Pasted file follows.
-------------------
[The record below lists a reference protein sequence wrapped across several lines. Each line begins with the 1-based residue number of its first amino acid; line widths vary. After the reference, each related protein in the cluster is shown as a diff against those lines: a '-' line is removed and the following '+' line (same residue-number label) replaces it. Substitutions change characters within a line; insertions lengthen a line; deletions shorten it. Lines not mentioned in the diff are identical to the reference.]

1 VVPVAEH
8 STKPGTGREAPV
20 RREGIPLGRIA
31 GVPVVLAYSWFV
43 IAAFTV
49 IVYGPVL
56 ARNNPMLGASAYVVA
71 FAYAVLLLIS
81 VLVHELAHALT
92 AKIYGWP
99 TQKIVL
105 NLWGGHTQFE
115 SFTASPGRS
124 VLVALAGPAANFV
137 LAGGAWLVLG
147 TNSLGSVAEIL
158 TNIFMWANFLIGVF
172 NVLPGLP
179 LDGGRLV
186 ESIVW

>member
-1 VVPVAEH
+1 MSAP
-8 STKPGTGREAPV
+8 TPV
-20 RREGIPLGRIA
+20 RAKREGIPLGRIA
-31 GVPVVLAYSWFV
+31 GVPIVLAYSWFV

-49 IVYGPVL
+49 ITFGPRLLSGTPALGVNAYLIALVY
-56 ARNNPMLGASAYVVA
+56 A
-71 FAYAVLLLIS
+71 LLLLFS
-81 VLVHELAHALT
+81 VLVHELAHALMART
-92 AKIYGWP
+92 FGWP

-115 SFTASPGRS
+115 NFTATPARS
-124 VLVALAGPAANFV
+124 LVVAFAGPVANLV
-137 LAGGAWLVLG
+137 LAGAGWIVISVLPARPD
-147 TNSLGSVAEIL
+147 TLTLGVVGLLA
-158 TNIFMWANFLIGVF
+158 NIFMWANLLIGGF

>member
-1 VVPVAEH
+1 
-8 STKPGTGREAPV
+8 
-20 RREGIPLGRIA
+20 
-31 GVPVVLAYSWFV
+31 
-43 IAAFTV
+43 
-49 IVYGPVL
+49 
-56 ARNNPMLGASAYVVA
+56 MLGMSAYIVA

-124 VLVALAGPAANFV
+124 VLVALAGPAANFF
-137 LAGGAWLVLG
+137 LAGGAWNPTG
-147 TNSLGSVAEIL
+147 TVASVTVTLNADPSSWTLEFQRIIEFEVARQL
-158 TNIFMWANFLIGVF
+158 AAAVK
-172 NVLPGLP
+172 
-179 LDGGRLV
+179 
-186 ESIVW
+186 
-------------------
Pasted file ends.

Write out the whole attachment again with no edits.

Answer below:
[The record below lists a reference protein sequence wrapped across several lines. Each line begins with the 1-based residue number of its first amino acid; line widths vary. After the reference, each related protein in the cluster is shown as a diff against those lines: a '-' line is removed and the following '+' line (same residue-number label) replaces it. Substitutions change characters within a line; insertions lengthen a line; deletions shorten it. Lines not mentioned in the diff are identical to the reference.]

1 VVPVAEH
8 STKPGTGREAPV
20 RREGIPLGRIA
31 GVPVVLAYSWFV
43 IAAFTV
49 IVYGPVL
56 ARNNPMLGASAYVVA
71 FAYAVLLLIS
81 VLVHELAHALT
92 AKIYGWP
99 TQKIVL
105 NLWGGHTQFE
115 SFTASPGRS
124 VLVALAGPAANFV
137 LAGGAWLVLG
147 TNSLGSVAEIL
158 TNIFMWANFLIGVF
172 NVLPGLP
179 LDGGRLV
186 ESIVW

>member
-1 VVPVAEH
+1 MSAP
-8 STKPGTGREAPV
+8 TPV
-20 RREGIPLGRIA
+20 RAKREGIPLGRIA
-31 GVPVVLAYSWFV
+31 GVPIVLAYSWFV

-49 IVYGPVL
+49 ITFGPRLLSGTPALGVNAYLIALVY
-56 ARNNPMLGASAYVVA
+56 A
-71 FAYAVLLLIS
+71 LLLLFS
-81 VLVHELAHALT
+81 VLVHELAHALMART
-92 AKIYGWP
+92 FGWP

-115 SFTASPGRS
+115 NFTATPARS
-124 VLVALAGPAANFV
+124 LVVAFAGPVANLV
-137 LAGGAWLVLG
+137 LAGAGWIVISVLPARPD
-147 TNSLGSVAEIL
+147 TLTLGVVGLLA
-158 TNIFMWANFLIGVF
+158 NIFMWANLLIGGF

>member
-1 VVPVAEH
+1 
-8 STKPGTGREAPV
+8 
-20 RREGIPLGRIA
+20 
-31 GVPVVLAYSWFV
+31 
-43 IAAFTV
+43 
-49 IVYGPVL
+49 
-56 ARNNPMLGASAYVVA
+56 MLGMSAYIVA

-124 VLVALAGPAANFV
+124 VLVALAGPAANFF
-137 LAGGAWLVLG
+137 LAGGAWNPTG
-147 TNSLGSVAEIL
+147 TVASVTVTLNADPSSWTLEFQRIIEFEVARQL
-158 TNIFMWANFLIGVF
+158 AAAVK
-172 NVLPGLP
+172 
-179 LDGGRLV
+179 
-186 ESIVW
+186 